After Disney Reveals ‘Black Widow’ Streaming Revenues, Other Studios Feel the Pressure

In the old days, movie studios shared box office information in real time, allowing Hollywood and its denizens to quickly and easily assess whether a film was a hit or a flop. The streaming revolution has changed things, ushering in a “take our word for it” culture, in which the likes of Netflix, HBO Max or Amazon release vague pronouncements about how well “Bird Box,” “Wonder Woman 1984” or “Borat 2” did on their respective subscription-based streaming service without providing much in the way of empirical evidence.

Over the weekend, Disney shook things up, revealing that not only did “Black Widow” set a pandemic-era box office record with its $80 million domestic debut, but it also padded those numbers with an additional $60 million in rental revenue on Disney Plus. That rare moment of transparency is intensifying pressure on other media companies to share more data about how their films perform with audiences. Studios were already feeling some heat to offer up more information, sources say, particularly from talent agents who gripe that it’s become harder for them to get top salaries for their clients without evidence that their latest film for Netflix, Hulu or their ilk was a success. Some are even willing to live in a world in which the misses are reported on, as well as the triumphs, preferably by some third-party arbitrator akin to how Comscore is the go-to source for box office data or Nielsen is the best-known chronicler of audience engagement.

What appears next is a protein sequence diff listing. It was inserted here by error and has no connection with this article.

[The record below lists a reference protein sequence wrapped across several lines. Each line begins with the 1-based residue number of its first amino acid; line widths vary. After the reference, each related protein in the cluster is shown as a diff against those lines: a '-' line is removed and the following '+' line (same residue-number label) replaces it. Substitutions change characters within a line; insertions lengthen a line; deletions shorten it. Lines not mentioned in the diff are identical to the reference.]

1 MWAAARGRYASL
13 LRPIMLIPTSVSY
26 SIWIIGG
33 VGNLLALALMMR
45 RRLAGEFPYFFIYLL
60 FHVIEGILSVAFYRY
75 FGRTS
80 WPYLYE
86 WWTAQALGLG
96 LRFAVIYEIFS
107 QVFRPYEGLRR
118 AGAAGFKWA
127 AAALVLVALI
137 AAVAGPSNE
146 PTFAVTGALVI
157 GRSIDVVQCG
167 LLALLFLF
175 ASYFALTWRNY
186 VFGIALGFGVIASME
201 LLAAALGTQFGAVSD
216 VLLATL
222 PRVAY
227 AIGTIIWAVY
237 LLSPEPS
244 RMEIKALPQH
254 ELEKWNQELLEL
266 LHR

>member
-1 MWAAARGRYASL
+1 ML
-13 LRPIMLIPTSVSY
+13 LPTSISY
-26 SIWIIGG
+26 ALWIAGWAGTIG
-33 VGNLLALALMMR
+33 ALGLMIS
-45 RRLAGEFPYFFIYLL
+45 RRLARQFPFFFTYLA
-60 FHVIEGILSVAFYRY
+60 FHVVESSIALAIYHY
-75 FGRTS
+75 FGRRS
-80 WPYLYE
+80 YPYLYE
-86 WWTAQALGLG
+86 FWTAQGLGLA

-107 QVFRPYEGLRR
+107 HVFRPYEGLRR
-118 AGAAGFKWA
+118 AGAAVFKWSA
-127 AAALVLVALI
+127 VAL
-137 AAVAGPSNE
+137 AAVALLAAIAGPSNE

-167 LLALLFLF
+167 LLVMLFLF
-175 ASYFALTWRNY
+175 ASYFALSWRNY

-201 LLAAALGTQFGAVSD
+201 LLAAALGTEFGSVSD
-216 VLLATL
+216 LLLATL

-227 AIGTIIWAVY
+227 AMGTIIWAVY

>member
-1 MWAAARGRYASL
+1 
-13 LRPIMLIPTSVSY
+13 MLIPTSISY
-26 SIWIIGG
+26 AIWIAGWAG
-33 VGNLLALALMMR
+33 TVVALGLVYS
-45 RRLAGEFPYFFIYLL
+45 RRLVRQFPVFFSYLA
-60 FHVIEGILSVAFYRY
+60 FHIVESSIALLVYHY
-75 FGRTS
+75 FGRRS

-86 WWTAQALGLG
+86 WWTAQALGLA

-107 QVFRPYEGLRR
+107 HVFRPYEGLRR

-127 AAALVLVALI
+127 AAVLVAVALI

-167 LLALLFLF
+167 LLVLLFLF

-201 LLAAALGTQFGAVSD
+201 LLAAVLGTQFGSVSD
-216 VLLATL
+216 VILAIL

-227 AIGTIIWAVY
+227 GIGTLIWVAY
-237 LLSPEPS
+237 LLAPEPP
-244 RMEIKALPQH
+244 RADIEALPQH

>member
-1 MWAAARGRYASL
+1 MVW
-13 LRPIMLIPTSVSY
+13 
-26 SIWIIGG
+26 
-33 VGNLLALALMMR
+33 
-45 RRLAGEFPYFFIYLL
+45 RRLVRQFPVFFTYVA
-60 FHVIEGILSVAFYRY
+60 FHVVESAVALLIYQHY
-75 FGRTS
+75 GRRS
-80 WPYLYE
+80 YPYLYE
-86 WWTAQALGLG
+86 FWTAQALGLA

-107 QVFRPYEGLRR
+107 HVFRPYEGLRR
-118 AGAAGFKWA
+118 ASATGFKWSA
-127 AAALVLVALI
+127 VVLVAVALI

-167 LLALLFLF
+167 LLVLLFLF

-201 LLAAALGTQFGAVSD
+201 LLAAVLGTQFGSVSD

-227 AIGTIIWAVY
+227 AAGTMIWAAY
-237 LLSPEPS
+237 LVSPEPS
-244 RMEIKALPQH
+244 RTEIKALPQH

Despite this mounting tension, many entertainment industry analysts believe that Disney’s decision to share information about “Black Widow’s” on-demand revenues was an anomaly, not a sign of things to come. That means Disney may not be as forthcoming with its global consumer spend for “Jungle Cruise,” which opens July 30 in theaters and on Disney Plus under its Premier Access banner.